Writer: Gareth Joyner
Director: Christopher D. Clegg
We’ve already had Dick Whittington in Vauxhall this year thanks to Above the Stag, and there’s been a terrific touring version of Rapunzel featuring American and British Drag Race stars. But it’s a real joy to see some top drag talent from TuckSjop at a leading West End venue bringing pantomime sauciness and sassiness to the season with a version of Dick Whittington that is as camp as Christmas.
TuckShop, founded by Christopher D. Clegg, who directs here with gay abandon, has had an amazing year, not least with its hilarious drag whodunit Death Drop, which played at the Garrick Theatre before and after the winter and went on a successful national tour. With this panto they join up with exciting producer Ameena Hamid for all the sparkle, laughs and entertainment we expect and love in pantoland.
With Dick Whittington it’s the icing on the cake: they have brought together nine accomplished drag performers who each earn a cheer and wild applause every time they appear. Every single cast member is given a chance to shine and this they do, even if the script is occasionally forgotten or mangled.
Writer Gareth Joyner (whose alter-ego Myra Dubois is in panto at Bromley this year) squeezes in just about every “Dick” joke imaginable as well as many traditional panto elements. Even when the cast say, “Back to the plot – or what passes for it” we are confident that the script is crafted well enough to endure any missed cues or lines or lack of rehearsal.
The Drag Race UK season 3 queens come across as being the most assured and often leave other cast members in the shade, but there’s not a weak or disappointing performer on stage, which makes the whole experience so enjoyable. It’s high energy from everybody with each new scene.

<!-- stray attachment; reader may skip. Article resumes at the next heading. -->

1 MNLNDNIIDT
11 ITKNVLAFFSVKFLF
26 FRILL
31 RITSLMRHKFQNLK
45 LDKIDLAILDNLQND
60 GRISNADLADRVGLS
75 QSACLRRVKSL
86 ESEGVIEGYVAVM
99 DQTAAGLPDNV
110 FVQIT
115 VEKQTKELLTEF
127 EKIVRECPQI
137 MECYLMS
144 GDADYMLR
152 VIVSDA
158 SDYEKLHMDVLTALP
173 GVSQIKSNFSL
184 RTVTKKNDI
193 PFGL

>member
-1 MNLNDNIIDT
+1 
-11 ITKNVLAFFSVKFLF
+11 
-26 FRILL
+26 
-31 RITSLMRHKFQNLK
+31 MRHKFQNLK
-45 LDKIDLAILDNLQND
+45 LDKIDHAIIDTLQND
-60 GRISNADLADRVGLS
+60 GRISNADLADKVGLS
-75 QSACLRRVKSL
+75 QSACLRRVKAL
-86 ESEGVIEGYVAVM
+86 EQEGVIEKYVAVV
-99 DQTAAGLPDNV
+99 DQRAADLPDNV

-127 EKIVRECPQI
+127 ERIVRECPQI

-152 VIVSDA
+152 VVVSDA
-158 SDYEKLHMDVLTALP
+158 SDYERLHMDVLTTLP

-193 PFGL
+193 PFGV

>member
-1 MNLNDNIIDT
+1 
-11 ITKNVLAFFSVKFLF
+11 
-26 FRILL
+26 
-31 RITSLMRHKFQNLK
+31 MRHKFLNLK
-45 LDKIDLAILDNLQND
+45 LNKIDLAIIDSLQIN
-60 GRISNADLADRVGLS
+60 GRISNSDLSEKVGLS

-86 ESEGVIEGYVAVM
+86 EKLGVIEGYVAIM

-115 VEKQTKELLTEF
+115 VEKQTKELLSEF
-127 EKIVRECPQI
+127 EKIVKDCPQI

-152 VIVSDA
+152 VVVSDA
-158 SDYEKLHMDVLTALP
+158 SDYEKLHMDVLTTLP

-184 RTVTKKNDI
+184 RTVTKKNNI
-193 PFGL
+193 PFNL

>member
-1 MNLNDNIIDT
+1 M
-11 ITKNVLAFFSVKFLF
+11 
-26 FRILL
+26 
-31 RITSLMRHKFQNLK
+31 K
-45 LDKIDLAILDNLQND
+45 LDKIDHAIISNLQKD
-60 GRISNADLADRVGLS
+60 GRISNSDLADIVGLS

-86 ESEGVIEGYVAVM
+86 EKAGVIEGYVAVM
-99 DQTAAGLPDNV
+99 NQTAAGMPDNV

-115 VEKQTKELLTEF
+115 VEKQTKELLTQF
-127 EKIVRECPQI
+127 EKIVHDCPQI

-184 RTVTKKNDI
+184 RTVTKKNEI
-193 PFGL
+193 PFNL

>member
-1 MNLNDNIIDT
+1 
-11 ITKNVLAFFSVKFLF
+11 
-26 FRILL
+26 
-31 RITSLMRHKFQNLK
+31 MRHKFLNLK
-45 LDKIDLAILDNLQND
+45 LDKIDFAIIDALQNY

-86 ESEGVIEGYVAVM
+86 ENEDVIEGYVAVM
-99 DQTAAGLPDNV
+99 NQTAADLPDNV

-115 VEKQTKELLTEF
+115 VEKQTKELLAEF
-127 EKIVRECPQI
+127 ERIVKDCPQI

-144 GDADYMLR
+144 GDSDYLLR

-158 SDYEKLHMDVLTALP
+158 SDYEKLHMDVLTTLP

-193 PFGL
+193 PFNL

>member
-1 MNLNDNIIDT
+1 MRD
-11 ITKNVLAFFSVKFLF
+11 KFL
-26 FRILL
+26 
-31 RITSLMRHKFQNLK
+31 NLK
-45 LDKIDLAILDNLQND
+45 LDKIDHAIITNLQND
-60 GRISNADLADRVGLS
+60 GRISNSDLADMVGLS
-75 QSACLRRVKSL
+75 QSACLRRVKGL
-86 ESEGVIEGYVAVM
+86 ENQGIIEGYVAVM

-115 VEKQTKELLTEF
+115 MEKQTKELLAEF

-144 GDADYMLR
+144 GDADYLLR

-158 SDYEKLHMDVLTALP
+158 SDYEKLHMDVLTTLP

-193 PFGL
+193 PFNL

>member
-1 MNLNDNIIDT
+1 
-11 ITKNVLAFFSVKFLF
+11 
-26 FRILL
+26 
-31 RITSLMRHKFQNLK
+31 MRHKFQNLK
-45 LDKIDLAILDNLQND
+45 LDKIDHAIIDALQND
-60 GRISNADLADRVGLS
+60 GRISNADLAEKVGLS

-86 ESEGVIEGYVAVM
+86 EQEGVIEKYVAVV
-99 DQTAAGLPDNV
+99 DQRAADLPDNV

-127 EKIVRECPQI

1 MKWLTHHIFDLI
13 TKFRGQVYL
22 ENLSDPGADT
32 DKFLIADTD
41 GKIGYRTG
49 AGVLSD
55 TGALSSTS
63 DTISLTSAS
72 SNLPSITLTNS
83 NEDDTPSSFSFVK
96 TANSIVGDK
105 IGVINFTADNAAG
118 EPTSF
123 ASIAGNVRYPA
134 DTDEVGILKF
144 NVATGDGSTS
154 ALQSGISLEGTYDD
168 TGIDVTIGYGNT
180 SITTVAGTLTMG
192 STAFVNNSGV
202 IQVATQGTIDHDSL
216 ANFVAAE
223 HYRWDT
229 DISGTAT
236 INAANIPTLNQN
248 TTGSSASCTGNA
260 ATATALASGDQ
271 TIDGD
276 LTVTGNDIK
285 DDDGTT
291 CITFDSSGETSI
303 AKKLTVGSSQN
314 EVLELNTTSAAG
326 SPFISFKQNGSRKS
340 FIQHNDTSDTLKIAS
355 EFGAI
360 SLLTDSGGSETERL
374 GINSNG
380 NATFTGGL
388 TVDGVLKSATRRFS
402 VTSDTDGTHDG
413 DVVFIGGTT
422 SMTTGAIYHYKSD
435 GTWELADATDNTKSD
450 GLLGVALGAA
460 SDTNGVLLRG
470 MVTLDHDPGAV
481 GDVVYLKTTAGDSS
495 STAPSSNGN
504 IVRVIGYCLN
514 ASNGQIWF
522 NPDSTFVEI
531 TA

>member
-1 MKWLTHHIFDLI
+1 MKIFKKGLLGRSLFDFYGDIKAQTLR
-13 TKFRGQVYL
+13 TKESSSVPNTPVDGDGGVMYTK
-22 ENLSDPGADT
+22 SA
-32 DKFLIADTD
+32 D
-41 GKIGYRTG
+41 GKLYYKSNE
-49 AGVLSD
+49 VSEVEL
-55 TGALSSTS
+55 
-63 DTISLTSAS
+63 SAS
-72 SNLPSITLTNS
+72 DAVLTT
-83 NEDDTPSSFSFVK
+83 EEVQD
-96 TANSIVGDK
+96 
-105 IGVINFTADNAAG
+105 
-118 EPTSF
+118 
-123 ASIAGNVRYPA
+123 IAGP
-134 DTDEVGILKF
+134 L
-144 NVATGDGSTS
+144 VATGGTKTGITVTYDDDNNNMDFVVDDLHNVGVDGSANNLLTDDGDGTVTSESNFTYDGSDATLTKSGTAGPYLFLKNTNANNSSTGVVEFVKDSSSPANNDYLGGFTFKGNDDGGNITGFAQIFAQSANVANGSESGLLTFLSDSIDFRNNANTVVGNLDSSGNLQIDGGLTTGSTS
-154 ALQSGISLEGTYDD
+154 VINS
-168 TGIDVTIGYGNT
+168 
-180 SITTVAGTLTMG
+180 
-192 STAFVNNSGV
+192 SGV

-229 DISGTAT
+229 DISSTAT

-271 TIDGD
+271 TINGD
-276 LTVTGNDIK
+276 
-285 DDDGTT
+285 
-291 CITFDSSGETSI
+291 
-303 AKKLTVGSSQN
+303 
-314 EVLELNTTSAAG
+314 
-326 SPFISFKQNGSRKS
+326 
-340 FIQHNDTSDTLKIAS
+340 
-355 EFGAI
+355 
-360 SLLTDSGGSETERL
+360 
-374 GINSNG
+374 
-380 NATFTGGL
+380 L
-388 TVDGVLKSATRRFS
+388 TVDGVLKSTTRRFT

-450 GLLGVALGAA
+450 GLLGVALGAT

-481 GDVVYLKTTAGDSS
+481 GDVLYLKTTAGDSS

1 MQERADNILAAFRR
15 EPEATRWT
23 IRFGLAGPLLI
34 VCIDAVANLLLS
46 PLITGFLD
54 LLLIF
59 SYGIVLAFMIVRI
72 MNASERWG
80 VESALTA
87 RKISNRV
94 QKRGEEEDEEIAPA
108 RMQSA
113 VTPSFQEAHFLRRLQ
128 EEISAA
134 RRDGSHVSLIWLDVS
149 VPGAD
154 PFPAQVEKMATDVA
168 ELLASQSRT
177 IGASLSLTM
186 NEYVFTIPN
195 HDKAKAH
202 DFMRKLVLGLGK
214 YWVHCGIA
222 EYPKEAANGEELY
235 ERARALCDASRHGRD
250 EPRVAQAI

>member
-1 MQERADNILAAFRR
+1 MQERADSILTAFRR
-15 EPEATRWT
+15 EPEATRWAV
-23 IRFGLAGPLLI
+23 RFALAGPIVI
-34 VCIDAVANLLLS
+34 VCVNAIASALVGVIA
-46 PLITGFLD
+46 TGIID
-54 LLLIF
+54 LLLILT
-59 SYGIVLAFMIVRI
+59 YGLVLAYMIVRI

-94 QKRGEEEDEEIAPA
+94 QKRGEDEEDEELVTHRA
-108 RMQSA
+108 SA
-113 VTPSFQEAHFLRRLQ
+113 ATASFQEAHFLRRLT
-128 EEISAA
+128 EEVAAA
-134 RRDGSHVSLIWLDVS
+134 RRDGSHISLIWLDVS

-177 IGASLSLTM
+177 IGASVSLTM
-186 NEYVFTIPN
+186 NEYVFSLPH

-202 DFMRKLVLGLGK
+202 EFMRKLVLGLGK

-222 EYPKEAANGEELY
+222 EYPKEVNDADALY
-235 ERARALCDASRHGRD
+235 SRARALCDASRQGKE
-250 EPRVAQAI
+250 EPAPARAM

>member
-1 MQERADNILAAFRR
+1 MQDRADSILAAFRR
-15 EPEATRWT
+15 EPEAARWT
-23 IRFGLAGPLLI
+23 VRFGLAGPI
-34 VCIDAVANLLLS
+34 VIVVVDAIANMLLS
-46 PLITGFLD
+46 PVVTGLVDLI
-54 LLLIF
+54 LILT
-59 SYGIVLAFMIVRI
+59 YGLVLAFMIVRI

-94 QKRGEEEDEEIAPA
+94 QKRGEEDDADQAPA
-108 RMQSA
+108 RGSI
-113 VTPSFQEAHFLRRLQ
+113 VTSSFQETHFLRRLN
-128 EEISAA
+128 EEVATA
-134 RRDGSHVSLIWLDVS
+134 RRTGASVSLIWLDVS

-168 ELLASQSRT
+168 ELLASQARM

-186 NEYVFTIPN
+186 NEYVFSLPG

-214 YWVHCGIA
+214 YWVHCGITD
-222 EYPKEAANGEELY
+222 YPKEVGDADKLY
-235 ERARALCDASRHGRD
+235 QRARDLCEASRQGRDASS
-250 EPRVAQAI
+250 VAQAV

Runner-up Kitty Scott-Claus is perfect as the Spirit of Soho, with her regular cry of “Turn again, Dick Whittington, or summat…” and she has the audience in the palm of her hand from the first wave of her magic wand. This is a comedy queen at the top of her game and Drag Race UK fans will be delighted to see her recreating her infamous Snatch Game Gemma Collins in the second half.
It’s hard to boo the villainous Queen Rat when played by the brilliantly hilarious Spanish queen Choriza May. Not only does she get to sing her new single My Pussy Is Like a Peach, and appear in disguise as human Pam De Mic, but we’re even given a re-run of her TV lip sync to Lulu’s Shout, complete with wig change.
One of the big delights is Elektra Shock as Dick’s Cat Slater (“spelt with a C coz it’s different”) who displays an enormous talent for comedy and an ability to ad lib even in the face of unfortunate untucking.
There are loads of cheers, too, for Ophelia Love’s unforgettable “Ensemble Member No. 4” who overacts her way through characters as diverse as villagers, ship’s crew and rats, culminating in delivering a thrilling version of My Heart Will Go On from Titanic which Dick and Alive lip sync to.
Drag Race UK season 1 alumnus Cheryl Hole professionally holds it all together as Dick and performs an electrifying version of her near namesake’s Fight for This Love, while the love interest is provided by the fabulous Drag Race Down Under finalist Karen From Finance.
Reminding us that drag isn’t just for queens are the fantastic Beau Jangles, as the glitteringly smooth Lord Mayor (and a dyed-in-the-wool Yorkshireman) with Richard Energy as a plain-speaking Daddy Fitzwarren.
Yshee Black is a marvellously manic Dame Sarah Can’t Cook Won’t Cook and praise too for the “Kit Crew” (?!) dancers, who play the campest rats and seamen you ever saw. A company version of Village People’s In the Navy warms up even the most Scrooge-like audience members.
Justin Williams has designed a cleverly simple set (bearing in mind this show is being performed on Sundays while Come From Away is playing for the rest of the week) with phone kiosk, post box, city rooftops and an Old Compton Street sign serving for every scene, even those on board the good ship SS Iconic.
There’s plenty of Drag Race references for the fans in what is described as this “cis-hetero-normative love story,” including Draglexa, and the mad stumbling through an interesting take on the 12 Days of Christmas before the finale is raucously rib-tickling.
Proving that there’s life beyond Drag Race, TuckShop offers a tasty seasonal confection at the Phoenix Theatre that is merry, bright and queer.
Continues until 9 January 2022